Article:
Multimodal guidance for medical image classification

Resource type
Thesis type
(Thesis) M.Sc.
Date created
Medical imaging is a cornerstone of therapy and diagnosis in modern medicine. However, the choice of imaging modality for a particular theranostic task typically involves trade-offs between the feasibility of using a particular modality (e.g., short wait times, low cost, fast acquisition, reduced radiation/invasiveness) and the expected performance on a clinical task (e.g., diagnostic accuracy, efficacy of treatment planning and guidance). The goal of this thesis is to examine the ability to apply the knowledge learned from the less feasible but better-performing (superior) modality to guide the utilization of the more-feasible yet under-performing (inferior) modality and steer it towards improved performance. To this end, we develop a lightweight guidance model – an autoencoder-like deep neural network – that learns a mapping from the latent representation of the inferior modality to the latent representation of its superior counterpart. With the incorporation of this model in the classification framework of the inferior modality, we aim to compensate for the absence of the superior modality during inference time. We focus on the application of deep learning for image-based diagnosis and examine the advantages of our method in the context of two clinical applications: multi-task skin lesion classification from clinical and dermoscopic images and brain tumor classification from multi-sequence magnetic resonance imaging (MRI) and histopathology images. For both these scenarios, we show a boost in the diagnostic performance of the inferior modality without requiring the superior modality. Furthermore, in the case of brain tumor classification, our method outperforms the model trained on the superior modality while producing comparable results to the model that uses both modalities during inference.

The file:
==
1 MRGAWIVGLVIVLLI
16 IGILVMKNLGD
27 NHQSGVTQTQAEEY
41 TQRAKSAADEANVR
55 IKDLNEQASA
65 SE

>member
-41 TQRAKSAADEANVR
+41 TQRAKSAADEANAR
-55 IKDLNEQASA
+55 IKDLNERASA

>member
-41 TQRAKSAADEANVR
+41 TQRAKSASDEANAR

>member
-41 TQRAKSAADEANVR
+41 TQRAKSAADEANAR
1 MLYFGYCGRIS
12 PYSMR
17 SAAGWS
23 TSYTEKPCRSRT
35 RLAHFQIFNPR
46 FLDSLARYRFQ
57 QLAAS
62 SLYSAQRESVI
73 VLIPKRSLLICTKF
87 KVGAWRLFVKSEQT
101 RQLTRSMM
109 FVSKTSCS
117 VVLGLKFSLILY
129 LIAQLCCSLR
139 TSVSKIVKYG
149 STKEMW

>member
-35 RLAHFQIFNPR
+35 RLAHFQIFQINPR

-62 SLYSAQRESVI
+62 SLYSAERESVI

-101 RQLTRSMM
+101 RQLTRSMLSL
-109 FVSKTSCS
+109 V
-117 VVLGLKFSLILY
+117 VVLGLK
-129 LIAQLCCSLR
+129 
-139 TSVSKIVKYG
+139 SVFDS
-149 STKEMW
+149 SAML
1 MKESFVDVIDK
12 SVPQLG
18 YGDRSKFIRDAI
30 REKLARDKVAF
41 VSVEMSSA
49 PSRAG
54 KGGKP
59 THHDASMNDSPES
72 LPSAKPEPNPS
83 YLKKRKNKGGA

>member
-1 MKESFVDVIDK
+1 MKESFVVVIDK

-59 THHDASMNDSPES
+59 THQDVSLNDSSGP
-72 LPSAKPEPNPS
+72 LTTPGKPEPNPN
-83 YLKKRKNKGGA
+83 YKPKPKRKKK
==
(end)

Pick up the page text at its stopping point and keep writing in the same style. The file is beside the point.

62 pages.
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Copyright is held by the author(s).
This thesis may be printed or downloaded for non-commercial research and scholarly purposes.
Supervisor or Senior Supervisor
Thesis advisor: Hamarneh, Ghassan
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